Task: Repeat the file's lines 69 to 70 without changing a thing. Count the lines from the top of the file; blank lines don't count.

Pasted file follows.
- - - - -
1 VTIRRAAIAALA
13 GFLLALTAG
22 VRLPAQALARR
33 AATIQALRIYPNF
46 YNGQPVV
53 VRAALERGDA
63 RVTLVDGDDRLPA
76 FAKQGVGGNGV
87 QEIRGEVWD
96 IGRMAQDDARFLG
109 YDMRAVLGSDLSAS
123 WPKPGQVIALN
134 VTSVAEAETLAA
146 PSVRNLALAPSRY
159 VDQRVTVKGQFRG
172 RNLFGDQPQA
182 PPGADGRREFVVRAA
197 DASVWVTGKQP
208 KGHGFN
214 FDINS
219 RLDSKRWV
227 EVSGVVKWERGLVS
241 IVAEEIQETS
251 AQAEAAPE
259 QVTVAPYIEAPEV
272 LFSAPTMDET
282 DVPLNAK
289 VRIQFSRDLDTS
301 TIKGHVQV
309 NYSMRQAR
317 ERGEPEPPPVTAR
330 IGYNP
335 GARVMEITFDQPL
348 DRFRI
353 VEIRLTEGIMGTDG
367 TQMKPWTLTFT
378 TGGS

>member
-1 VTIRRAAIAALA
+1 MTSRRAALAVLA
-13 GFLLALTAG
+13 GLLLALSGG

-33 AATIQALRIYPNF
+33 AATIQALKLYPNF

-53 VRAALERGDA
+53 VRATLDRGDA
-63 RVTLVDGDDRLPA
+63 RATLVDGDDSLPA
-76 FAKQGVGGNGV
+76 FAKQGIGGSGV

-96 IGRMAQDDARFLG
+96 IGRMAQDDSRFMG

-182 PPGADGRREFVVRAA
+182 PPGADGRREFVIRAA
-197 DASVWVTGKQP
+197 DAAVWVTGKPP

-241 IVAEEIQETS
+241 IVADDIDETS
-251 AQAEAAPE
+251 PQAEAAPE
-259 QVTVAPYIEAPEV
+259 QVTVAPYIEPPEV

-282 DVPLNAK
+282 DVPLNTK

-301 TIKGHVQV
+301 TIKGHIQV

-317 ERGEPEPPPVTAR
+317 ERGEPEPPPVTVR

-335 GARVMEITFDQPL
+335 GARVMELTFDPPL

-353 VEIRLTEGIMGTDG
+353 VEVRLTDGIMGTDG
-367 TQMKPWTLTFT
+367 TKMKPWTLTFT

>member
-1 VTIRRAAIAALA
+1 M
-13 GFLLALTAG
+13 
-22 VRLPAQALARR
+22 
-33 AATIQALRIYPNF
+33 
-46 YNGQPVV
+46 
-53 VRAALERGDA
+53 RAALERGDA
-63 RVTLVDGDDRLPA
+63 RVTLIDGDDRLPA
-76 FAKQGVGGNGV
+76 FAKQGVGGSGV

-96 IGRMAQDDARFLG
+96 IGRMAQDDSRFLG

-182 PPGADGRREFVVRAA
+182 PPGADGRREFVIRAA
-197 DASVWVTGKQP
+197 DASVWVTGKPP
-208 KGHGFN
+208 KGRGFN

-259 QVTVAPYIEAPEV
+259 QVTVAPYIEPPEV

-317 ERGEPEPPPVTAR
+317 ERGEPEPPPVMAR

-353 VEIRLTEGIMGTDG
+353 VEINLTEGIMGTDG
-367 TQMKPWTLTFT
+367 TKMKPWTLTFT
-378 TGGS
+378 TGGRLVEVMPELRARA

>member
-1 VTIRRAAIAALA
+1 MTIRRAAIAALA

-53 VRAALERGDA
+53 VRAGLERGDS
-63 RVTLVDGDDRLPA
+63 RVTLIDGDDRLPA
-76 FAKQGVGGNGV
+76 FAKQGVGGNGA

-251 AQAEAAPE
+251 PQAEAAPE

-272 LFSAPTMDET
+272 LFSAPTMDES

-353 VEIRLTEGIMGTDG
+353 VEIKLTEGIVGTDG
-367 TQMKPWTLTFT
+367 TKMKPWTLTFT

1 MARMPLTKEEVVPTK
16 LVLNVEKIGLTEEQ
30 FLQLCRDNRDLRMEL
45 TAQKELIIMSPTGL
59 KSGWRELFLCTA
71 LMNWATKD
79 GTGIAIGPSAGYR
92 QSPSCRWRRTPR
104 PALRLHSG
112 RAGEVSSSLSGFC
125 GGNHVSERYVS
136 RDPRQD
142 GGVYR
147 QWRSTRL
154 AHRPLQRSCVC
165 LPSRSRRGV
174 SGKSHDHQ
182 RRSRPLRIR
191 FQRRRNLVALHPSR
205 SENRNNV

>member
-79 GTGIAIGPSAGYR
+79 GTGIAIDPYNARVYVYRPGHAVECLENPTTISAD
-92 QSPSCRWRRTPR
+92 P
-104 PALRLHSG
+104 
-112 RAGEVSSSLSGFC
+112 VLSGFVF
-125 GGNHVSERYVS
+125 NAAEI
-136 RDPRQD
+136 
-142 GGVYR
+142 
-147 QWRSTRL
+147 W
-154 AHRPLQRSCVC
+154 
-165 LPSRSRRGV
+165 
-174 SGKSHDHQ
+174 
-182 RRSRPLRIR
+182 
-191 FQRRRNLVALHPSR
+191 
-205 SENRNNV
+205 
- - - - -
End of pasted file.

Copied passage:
-335 GARVMEITFDQPL
+335 GARVMELTFDPPL